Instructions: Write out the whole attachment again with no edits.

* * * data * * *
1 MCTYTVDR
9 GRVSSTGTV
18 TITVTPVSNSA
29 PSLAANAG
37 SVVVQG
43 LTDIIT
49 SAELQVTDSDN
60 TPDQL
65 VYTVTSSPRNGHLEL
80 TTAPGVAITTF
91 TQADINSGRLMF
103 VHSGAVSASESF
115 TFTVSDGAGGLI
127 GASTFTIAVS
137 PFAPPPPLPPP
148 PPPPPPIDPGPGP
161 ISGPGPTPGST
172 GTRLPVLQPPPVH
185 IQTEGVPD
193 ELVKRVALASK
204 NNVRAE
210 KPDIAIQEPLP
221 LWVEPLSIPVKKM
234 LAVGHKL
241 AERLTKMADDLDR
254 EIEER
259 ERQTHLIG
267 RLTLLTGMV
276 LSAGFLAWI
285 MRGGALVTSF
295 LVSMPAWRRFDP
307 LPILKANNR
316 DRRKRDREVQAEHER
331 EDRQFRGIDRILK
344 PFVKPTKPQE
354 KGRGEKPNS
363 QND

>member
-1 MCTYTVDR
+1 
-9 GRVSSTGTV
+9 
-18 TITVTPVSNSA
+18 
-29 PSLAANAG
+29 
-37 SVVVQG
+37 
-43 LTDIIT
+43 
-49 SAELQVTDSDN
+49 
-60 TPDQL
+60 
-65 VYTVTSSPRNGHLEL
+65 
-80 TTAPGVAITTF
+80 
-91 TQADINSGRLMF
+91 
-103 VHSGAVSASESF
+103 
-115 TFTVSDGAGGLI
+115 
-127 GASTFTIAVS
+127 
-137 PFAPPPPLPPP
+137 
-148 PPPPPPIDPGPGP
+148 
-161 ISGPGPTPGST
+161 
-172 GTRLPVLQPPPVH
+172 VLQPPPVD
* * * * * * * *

1 MCTYTVDR
9 GRVSSTGTV
18 TITVTPVSNSA
29 PSLAANAG
37 SVVVQG
43 LTDIIT
49 SAELQVTDSDN
60 TPDQL
65 VYTVTSSPRNGHLEL
80 TTAPGVAITTF
91 TQADINSGRLMF
103 VHSGAVSASESF
115 TFTVSDGAGGLI
127 GASTFTIAVS
137 PFAPPPPLPPP
148 PPPPPPIDPGPGP
161 ISGPGPTPGST
172 GTRLPVLQPPPVH
185 IQTEGVPD
193 ELVKRVALASK
204 NNVRAE
210 KPDIAIQEPLP
221 LWVEPLSIPVKKM
234 LAVGHKL
241 AERLTKMADDLDR
254 EIEER
259 ERQTHLIG
267 RLTLLTGMV
276 LSAGFLAWI
285 MRGGALVTSF
295 LVSMPAWRRFDP
307 LPILKANNR
316 DRRKRDREVQAEHER
331 EDRQFRGIDRILK
344 PFVKPTKPQE
354 KGRGEKPNS
363 QND

>member
-1 MCTYTVDR
+1 
-9 GRVSSTGTV
+9 
-18 TITVTPVSNSA
+18 
-29 PSLAANAG
+29 
-37 SVVVQG
+37 
-43 LTDIIT
+43 
-49 SAELQVTDSDN
+49 
-60 TPDQL
+60 
-65 VYTVTSSPRNGHLEL
+65 
-80 TTAPGVAITTF
+80 
-91 TQADINSGRLMF
+91 
-103 VHSGAVSASESF
+103 
-115 TFTVSDGAGGLI
+115 
-127 GASTFTIAVS
+127 
-137 PFAPPPPLPPP
+137 
-148 PPPPPPIDPGPGP
+148 
-161 ISGPGPTPGST
+161 
-172 GTRLPVLQPPPVH
+172 VLQPPPVD